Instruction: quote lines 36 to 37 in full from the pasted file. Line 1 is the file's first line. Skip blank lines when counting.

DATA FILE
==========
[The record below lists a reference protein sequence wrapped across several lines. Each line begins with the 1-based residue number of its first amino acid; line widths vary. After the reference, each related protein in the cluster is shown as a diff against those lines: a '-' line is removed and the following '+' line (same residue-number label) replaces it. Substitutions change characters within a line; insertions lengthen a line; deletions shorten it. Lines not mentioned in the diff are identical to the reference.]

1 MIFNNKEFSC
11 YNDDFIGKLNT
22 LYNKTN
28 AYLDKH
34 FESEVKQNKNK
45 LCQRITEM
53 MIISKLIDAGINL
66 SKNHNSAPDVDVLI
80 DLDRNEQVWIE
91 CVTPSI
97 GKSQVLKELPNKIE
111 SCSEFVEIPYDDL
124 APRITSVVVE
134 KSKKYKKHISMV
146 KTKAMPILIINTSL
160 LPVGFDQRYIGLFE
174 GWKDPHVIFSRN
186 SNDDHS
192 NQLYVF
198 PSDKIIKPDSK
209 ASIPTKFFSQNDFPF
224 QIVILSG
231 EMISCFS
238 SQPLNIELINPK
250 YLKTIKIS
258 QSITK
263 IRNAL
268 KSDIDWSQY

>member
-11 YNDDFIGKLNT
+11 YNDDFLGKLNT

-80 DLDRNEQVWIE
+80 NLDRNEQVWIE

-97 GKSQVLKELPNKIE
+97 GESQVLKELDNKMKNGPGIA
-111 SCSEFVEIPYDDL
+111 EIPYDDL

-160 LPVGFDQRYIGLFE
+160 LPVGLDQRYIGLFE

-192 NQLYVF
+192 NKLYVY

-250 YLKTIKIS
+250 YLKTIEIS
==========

+97 GESQVLKELDNKMKNGPGIA
-111 SCSEFVEIPYDDL